behind the back, pointing down (a variant of octave), other times
        similar to elevated sixte.
    Octave:  parry #8; blade down and to the outside, wrist supinated.
    Opposition:  holding the opponent's blade in a non-threatening line;
        a time-hit;  any attack or counter-attack with opposition.
    Parry:  a block of the attack, made with the forte of one's own blade.
    Pass:  an attack made with a cross;  eg. fleche, "Russian lunge".
        Also, the act of moving past the opponent.
    Passata-sotto:  a lunge made by dropping one hand to the floor.
    Passe':  an attack that passes the target without hitting; also a
        cross-step (see cross).
    Phrase:  a set of related actions and reactions in a fencing conversation.
    Piste:  the linear strip on which a fencing bout is fought; approx.
        2m wide and 14m long.
    Pistol Grip:  a modern, orthopaedic grip, shaped vaguely like a small
        pistol;  varieties are known by names such as Belgian, German,
        Russian, and Visconti.
    Plaque':  a point attack that lands flat.
    Plastron: a partial jacket worn for extra protection; typically a
        half-jacket worn under the main jacket on the weapon-arm side of the
    Point:  a valid touch;  the tip of the sword;  an attack made with
        the point (ie. a thrust)
    Point in Line: also line; an extended arm and blade that threatens
        the opponent.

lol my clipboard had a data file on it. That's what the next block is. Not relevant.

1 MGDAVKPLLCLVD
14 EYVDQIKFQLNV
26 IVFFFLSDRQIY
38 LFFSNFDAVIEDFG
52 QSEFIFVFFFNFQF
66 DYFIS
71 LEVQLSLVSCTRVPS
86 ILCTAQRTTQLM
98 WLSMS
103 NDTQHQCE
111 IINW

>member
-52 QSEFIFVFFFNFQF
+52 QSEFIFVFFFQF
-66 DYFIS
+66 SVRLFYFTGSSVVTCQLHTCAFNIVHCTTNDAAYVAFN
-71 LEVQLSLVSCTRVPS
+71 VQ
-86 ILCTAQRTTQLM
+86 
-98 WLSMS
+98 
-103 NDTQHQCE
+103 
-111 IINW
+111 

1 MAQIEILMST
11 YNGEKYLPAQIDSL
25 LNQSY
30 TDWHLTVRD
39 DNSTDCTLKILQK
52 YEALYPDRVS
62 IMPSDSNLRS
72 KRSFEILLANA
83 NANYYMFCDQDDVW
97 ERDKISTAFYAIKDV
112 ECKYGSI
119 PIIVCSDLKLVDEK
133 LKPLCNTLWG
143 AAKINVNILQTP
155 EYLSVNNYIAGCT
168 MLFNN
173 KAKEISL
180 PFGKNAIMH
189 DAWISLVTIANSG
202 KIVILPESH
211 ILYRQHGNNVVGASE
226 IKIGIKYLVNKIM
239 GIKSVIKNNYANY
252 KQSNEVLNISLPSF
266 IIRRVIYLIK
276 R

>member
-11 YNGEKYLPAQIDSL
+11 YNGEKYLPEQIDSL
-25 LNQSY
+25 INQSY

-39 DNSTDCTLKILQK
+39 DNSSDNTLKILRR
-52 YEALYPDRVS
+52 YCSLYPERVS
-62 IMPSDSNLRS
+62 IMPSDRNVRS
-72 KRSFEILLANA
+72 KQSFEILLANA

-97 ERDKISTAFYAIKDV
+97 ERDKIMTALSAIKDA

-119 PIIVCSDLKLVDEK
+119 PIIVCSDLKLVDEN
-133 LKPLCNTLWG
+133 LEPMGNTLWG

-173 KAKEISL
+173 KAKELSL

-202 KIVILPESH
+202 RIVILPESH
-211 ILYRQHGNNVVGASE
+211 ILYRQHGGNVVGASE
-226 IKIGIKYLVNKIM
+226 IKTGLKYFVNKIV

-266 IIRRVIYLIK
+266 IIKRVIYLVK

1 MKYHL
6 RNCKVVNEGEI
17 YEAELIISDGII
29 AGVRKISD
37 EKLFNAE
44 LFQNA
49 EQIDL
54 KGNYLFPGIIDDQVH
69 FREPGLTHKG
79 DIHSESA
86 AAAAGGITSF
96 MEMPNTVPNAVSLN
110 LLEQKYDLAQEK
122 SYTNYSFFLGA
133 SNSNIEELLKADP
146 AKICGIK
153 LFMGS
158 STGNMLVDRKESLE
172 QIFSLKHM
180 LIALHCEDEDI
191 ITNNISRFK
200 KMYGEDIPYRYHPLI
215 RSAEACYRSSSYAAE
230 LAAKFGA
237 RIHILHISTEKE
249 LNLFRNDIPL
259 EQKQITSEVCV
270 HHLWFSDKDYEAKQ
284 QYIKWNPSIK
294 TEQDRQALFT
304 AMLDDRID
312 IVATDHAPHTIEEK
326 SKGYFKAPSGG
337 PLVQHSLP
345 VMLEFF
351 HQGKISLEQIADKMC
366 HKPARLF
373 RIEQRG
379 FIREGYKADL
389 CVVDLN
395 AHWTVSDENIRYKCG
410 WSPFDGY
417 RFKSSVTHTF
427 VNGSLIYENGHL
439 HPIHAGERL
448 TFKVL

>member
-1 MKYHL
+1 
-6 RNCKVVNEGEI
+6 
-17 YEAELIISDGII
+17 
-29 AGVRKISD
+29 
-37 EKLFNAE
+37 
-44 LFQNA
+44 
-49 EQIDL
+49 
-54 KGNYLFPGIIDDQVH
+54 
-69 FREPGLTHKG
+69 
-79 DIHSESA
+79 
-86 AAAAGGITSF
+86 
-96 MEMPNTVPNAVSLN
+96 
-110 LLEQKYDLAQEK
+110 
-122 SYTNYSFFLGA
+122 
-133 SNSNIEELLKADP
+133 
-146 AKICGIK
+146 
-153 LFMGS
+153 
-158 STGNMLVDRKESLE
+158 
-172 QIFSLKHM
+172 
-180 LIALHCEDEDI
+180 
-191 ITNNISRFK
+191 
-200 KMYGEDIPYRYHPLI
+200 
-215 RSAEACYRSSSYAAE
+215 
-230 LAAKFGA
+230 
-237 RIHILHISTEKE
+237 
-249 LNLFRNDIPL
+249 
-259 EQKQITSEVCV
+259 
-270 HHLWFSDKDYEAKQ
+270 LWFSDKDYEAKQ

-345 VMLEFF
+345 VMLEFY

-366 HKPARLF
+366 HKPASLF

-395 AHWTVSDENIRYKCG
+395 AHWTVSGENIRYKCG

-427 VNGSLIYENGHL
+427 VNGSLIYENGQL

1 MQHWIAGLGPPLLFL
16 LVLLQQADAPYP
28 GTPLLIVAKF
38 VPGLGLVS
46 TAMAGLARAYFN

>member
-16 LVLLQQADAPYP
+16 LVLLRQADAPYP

Pommel:  a fastener that attaches the grip to the blade.
    Preparation:  the initial phase of an attack, before right-of-way is
    Presentation:  offering one's blade for engagement by the opponent.
    Press: an attempt to push the opponent's blade aside or out of line;
        depending on the opponent's response, the press is followed by a
        direct or indirect attack.
    Prime:  parry #1;  blade down and to the inside, wrist pronated.
    Principle of Defence:  the use of forte against foible when parrying.
    Priority:  in sabre, the now-superceded rules that decide which fencer
        will be awarded the touch in the event that they both attack
        simultaneously; also used synonymously with right-of-way.
    Prise de Fer:  also taking the blade; an engagement of the blades
        that forces the opponent's weapon into a new line.  See: bind,
        croise, envelopment, opposition.
    Quarte:  parry #4;  blade up and to the inside, wrist supinated.
    Quinte:  parry #5;  blade up and to the inside, wrist pronated.
        In sabre, the blade is held above the head to protect from head
    Rapier:  a long, double-edged thrusting sword popular in the 16th-17th
    Red Card:  used to indicate repeated minor rule infractions or a major 
        rule infraction by one of the fencers;  results in a point being
        given to the other fencer.